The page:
#7
    paetersen

    paetersen Well-Known Member

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    And people wonder why their brakes suck.

    Get a good quality DOT 4 fluid with the highest WET boiling point you can find. We're talking a couple god damned dollars here.
     
  8. Dec 6, 2019 at 7:20 PM
    #8
    ron197

    ron197 [OP] Active Member

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    So not many suggest a pressure brake bleeder.

    Sometimes getting someone to help can take longer. :)

    Is it the end of the world if you get air in the lines? I guess you would re-do the whole process to get it out.
     
  9. Dec 6, 2019 at 7:23 PM
    #9
    ron197

    ron197 [OP] Active Member

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    I didn't think you had to pump the brakes if you used one?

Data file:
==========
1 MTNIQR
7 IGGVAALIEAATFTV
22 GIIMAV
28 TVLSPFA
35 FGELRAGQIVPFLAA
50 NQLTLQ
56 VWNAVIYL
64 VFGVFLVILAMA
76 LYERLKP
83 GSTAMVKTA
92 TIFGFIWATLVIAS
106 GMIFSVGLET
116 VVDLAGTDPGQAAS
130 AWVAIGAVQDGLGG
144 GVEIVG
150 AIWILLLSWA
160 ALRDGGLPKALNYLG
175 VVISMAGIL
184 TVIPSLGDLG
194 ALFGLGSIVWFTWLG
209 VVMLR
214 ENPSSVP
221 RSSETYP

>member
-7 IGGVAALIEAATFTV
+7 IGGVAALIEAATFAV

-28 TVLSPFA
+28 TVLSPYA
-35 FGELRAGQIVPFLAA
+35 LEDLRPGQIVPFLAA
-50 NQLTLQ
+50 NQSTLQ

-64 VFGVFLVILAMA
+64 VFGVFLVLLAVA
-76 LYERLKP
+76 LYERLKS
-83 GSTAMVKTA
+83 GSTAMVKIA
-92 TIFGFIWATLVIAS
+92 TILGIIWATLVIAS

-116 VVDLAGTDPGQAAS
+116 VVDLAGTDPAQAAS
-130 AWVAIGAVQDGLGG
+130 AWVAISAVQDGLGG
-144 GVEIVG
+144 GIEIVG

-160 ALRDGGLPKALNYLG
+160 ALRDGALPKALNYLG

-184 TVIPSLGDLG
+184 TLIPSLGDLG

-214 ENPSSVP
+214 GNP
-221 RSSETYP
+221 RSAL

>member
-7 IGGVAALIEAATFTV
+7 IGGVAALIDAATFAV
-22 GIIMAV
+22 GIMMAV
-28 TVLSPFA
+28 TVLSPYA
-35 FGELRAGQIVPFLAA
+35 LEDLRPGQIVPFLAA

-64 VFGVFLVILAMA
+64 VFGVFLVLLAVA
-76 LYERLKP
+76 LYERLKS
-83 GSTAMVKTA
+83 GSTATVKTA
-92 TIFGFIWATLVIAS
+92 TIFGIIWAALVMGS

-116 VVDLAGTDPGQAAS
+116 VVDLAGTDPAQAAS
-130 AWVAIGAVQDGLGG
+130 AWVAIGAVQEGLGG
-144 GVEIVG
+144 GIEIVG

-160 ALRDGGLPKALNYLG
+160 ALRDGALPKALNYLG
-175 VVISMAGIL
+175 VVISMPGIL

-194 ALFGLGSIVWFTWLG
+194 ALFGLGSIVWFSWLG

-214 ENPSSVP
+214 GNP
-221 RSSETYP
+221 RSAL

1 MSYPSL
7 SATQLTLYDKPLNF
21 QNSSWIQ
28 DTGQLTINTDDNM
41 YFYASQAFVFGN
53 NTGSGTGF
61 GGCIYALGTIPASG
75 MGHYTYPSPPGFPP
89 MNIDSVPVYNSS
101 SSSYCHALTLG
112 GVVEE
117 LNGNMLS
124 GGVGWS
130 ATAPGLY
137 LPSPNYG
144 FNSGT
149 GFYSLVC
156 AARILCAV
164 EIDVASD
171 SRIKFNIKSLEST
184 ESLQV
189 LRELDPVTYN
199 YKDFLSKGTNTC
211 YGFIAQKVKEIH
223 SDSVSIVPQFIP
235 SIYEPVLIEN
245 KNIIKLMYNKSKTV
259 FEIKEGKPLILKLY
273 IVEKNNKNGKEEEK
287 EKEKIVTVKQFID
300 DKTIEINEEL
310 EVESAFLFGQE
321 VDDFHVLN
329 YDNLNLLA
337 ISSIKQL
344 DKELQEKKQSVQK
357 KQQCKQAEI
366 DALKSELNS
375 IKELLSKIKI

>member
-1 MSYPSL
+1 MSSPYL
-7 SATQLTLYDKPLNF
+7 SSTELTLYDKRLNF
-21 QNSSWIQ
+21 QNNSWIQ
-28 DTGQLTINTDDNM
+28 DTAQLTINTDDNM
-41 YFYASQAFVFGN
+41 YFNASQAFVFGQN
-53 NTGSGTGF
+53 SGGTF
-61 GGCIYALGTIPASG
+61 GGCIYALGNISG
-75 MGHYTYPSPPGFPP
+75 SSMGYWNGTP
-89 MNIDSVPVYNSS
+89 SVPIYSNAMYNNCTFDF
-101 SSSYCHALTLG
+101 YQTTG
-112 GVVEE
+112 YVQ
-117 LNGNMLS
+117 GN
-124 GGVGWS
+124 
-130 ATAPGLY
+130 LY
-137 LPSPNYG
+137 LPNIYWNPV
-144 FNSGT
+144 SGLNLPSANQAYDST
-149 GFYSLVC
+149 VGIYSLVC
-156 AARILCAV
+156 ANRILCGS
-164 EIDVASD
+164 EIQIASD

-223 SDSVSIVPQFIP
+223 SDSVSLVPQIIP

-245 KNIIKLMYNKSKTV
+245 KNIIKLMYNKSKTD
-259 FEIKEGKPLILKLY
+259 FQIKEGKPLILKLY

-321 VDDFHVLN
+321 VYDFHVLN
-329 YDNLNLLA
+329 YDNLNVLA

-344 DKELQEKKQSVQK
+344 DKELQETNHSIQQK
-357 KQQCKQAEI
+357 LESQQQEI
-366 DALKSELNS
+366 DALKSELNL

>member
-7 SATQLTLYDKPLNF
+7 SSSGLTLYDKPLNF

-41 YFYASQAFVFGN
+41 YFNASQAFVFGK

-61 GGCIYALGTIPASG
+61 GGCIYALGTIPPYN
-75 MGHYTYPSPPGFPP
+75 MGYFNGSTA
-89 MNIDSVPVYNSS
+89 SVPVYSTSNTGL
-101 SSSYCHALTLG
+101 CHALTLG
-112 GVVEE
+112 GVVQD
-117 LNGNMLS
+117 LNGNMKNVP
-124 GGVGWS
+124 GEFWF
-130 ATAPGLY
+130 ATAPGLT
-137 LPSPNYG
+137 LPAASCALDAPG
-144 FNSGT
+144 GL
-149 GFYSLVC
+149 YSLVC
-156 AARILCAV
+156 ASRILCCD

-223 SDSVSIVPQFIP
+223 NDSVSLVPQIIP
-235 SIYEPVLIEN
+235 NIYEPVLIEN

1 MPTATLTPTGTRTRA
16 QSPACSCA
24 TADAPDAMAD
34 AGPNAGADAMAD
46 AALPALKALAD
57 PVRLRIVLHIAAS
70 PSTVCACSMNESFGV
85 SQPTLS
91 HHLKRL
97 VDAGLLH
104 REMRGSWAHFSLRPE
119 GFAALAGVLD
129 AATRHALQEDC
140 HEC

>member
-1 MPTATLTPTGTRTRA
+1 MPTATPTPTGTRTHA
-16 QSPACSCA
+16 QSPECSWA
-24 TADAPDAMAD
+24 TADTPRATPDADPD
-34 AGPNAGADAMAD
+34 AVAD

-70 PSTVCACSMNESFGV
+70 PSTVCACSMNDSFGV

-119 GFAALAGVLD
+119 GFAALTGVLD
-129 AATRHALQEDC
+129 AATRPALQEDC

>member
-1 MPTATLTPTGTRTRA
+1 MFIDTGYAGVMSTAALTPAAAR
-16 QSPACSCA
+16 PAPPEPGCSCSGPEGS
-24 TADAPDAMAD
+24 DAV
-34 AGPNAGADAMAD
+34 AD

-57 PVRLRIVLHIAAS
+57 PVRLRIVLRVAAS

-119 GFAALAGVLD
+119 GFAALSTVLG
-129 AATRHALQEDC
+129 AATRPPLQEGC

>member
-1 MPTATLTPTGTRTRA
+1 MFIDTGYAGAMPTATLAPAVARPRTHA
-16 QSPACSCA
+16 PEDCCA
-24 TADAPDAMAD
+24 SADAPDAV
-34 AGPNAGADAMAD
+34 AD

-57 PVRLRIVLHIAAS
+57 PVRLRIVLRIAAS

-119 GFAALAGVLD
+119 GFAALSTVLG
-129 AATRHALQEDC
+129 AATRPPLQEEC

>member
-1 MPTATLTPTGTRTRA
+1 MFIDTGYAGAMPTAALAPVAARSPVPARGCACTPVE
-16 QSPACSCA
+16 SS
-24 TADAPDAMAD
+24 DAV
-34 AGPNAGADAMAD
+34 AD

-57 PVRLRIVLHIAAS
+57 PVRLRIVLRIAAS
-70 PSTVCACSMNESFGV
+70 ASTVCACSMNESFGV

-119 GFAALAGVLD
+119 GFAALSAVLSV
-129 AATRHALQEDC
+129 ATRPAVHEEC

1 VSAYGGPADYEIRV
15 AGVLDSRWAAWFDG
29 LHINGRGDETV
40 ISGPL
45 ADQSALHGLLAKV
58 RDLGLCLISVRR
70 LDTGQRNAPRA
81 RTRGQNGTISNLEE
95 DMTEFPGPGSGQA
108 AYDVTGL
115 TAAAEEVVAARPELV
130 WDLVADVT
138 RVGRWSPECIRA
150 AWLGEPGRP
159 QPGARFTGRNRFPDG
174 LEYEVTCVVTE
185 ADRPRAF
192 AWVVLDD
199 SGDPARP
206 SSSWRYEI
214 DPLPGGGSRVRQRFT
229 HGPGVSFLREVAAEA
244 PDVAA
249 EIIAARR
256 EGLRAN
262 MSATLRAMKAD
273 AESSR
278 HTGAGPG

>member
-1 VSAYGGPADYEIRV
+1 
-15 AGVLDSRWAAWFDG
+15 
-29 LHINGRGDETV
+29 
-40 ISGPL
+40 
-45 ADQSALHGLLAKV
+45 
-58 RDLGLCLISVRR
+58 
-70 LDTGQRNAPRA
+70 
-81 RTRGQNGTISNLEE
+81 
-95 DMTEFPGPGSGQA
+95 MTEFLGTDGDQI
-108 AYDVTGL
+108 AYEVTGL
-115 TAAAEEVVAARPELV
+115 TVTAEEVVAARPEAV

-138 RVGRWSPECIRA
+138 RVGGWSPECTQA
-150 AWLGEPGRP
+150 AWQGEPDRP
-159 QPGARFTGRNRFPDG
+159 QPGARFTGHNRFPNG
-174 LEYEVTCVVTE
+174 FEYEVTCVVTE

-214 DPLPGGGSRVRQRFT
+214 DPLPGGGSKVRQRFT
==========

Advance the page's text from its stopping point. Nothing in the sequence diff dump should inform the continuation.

10. Dec 6, 2019 at 7:33 PM
    #10
    Kiloyard

    Kiloyard Road Warrior

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    I don't drive fast enough or brake hard enough to boil my brake fluid.
     
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  11. Dec 6, 2019 at 7:37 PM
    #11
    cruiserguy

    cruiserguy Well-Known Member

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    I use dot 3 fluid in my old slow taco and my brakes work just fine thank you very much :D
     
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  12. Dec 6, 2019 at 7:42 PM
    #12
    paetersen

    paetersen Well-Known Member

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    Untill they don't. Untill some rental SUV does a brake stand on you near the bottom of LCC after your brakes are already hot.

    Look, we can speculate and theorize till we're blue in the face. I'm really happy for both of you that you don't need to panic stop often, but again: We're talking a couple god damned dollars here. Cheapest brake "upgrade" you can do is a high boiling point quality fluid and good pads. So why would you skimp? You buying knock off tires too?